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Initial Conditions: Instructor's Guide

Main Ideas

  • Recognizing algebraic forms of traveling and standing waves
  • Specifying solutions to second order ODE's using initial conditions

Students' Task

Estimated time: 30 minutes

To write down the solution to the 1-D wave equation that matches specific boundary conditions using several standard algebraic forms.


  1. Familiarity with general solution of ODE, $\frac{d^2 \psi \left( t \right)}{d t^2}=-\omega ^2 \psi \left( t \right)$.
  2. The basic language of waves.


Activity: Introduction

The students know that the position and velocity of an oscillator at, say, $t$ = 0, determine the two arbitrary constants that appear in the equation of motion for the oscillator: $B_{p}\cos \omega t+B_{q}\sin \omega t$ or $A\cos \left( \omega t+\varphi \right)$ . They also know that this is the solution to a 2nd order ordinary differential equation.

Now that they have the equation of motion for a “collection of oscillators”, they need to understand how to determine the arbitrary constants that appear in the general form. They have also studied the PDE that leads to this general form, but they don't yet know what this has to do with physics. Keep reassuring them that Newton's law or the Maxwell equations (which are coming up soon) will lead to this form!

The mini-lecture, or introduction to the activity, is to use the example of a transverse wave on a rope, which comes closest to a collection of oscillators. The students now know that most general form of a wave is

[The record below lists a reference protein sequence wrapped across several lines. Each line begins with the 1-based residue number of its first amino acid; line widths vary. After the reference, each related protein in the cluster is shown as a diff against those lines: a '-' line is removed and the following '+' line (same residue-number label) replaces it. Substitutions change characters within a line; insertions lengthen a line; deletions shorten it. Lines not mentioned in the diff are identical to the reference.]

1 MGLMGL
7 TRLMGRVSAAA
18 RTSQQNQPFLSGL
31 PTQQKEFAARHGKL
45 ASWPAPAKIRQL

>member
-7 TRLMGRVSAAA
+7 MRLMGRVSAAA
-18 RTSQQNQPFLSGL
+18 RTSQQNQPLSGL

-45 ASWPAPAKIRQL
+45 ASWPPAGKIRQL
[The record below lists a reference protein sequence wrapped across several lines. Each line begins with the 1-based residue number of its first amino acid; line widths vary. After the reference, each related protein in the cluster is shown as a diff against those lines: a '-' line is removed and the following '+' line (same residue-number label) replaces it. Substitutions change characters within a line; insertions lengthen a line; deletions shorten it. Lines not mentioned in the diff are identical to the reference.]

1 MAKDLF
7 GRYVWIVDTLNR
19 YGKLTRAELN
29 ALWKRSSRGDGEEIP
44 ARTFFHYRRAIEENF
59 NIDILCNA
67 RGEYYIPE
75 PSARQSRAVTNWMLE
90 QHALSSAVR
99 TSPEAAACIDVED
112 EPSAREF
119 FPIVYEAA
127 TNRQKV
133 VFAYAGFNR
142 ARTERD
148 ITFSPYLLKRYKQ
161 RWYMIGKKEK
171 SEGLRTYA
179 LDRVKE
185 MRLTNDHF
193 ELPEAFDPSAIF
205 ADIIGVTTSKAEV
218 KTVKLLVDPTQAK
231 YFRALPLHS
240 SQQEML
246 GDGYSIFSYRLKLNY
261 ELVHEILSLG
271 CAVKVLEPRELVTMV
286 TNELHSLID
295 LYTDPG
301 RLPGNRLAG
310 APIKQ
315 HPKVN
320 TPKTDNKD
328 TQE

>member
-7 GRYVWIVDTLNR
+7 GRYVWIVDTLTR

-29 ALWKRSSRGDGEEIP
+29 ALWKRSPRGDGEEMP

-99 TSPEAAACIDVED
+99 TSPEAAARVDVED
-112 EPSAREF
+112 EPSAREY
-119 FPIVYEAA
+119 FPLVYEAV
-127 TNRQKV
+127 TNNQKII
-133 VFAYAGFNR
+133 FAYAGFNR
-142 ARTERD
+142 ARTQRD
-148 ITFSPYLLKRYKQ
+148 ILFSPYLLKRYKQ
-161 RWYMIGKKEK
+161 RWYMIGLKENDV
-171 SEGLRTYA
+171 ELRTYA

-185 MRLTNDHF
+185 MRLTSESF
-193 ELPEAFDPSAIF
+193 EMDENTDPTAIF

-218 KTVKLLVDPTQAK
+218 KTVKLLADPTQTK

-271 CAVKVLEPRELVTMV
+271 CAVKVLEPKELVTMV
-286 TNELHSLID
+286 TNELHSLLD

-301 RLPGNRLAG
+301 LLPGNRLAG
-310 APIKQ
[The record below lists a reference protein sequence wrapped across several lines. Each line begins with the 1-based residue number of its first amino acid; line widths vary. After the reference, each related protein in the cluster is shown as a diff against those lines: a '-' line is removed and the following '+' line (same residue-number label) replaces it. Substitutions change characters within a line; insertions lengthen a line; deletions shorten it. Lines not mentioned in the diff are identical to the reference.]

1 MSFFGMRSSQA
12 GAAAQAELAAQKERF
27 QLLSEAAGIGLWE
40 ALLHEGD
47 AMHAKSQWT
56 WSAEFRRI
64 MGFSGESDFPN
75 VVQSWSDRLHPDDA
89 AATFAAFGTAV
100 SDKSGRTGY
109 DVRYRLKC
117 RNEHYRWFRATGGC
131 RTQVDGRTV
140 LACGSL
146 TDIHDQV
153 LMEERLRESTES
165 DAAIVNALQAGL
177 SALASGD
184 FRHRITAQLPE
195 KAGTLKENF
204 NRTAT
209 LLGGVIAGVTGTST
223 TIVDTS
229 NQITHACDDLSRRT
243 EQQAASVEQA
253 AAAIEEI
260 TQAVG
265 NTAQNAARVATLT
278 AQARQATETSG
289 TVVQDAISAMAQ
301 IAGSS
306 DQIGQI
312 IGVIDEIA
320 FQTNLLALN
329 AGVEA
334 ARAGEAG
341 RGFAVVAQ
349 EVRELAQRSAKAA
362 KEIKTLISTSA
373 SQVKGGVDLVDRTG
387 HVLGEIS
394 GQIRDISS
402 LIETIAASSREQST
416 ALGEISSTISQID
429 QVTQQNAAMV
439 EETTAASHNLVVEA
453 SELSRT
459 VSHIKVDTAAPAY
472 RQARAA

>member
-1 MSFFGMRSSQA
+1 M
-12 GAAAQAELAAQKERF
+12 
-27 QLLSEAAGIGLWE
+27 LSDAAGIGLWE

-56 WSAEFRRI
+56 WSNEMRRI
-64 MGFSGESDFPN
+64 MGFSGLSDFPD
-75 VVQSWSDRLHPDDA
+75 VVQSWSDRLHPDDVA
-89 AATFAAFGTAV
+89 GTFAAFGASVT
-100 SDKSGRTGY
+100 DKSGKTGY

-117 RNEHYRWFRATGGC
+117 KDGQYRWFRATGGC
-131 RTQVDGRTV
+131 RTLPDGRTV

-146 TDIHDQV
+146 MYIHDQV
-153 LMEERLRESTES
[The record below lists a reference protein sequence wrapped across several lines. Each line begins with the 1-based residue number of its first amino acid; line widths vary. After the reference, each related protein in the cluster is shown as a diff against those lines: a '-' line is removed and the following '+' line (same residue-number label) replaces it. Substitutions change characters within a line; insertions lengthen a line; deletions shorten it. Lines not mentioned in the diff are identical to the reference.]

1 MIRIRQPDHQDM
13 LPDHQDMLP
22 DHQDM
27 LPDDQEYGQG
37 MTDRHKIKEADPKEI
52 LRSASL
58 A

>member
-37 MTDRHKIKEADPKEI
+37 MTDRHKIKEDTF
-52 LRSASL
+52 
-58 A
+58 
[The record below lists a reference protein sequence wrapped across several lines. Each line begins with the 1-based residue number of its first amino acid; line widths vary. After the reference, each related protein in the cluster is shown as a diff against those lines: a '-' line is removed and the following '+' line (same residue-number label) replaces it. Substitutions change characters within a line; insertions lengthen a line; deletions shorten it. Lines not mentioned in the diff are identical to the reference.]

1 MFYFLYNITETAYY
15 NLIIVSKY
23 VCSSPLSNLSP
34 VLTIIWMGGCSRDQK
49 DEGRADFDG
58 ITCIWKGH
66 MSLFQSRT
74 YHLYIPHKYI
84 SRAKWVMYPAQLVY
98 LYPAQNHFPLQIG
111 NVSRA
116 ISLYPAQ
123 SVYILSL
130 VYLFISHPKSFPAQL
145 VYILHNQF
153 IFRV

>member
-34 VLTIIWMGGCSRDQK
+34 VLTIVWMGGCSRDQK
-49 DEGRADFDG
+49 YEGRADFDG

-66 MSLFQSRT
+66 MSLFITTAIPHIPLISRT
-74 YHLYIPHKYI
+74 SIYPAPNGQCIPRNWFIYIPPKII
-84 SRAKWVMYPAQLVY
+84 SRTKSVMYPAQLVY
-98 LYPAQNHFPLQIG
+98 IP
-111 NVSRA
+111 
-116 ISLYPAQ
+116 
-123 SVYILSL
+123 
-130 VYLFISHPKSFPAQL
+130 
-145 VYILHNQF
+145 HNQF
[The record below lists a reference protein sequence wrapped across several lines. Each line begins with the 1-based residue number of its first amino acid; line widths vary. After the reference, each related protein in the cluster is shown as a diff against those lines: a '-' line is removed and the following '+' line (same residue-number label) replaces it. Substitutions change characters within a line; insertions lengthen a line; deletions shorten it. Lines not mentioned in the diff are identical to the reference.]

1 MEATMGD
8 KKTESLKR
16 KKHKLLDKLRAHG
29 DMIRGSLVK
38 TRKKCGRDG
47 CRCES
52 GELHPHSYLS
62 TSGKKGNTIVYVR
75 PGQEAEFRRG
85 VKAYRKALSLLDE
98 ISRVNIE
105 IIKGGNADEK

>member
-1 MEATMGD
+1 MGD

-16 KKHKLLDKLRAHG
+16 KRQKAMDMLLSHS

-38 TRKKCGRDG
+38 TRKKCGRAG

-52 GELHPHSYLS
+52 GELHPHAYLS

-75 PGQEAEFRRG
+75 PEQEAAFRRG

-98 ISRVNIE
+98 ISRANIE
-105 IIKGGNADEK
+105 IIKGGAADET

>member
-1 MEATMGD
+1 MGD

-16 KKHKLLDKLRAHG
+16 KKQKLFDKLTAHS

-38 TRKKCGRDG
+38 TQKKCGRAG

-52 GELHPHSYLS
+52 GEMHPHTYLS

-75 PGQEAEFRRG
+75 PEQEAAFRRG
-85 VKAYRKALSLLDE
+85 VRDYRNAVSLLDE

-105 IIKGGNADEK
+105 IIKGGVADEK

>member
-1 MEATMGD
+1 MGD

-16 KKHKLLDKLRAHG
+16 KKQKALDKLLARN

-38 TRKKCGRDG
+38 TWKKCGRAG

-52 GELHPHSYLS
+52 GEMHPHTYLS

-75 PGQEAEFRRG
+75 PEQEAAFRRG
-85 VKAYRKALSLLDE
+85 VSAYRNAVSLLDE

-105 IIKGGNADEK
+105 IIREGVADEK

\[\psi \left( x,t \right)=A\cos kx\cos \omega t+B\cos kx\sin \omega t+\sin kx\cos \omega t+D\sin kx\sin \omega t\]

then if they know the position and velocity of $every$ point on the rope at, say, $t$ = 0, they will be able to determine the 4 arbitrary constants. In other words, if they know $\psi \left( x,0 \right)$ and $\left. \frac{\partial \psi \left( x,t \right)}{\partial t} \right|_{t=0}$ , then $A$, $B$,$C$ and $D$ will be known.

Students divide themselves into groups of three. Having just discussed the general form of the solution to the 1-d non dispersive wave equation, they must now find some specific forms that conform to particular conditions at time $t$ = 0. It is important to understand which constants are considered unknown, and which are known. For example, when students see, “The wave form at $t$ = 0 is $$\psi \left( {x,t = 0} \right) = \Omega \sin \left( {kx} \right)”,$$ they may not recognize that it is implied that $\Omega $ is known and that it defines $A = \Omega ;B = 0$ in the general expression $$\psi \left( {x,t = 0} \right) = A\sin \left( {kx} \right) + B\cos \left( {kx} \right).$$ Such things need to be taught explicitly.

Activity: Student Conversations

  1. It is important to recognize that some students have trouble distinguishing the arbitrary constants $A$, $B$, $C$ and $D$ from the system parameters $\omega$ and $k$. They all look arbitrary to the students. And in fact it's a subtle point. There's really only one system parameter, and that's $v_{ph}=\frac{\omega }{k}$. The frequency $\omega$, at this stage in the absence of spatial boundary conditions, can be chosen at will. The students need help classifying all these different “constants”.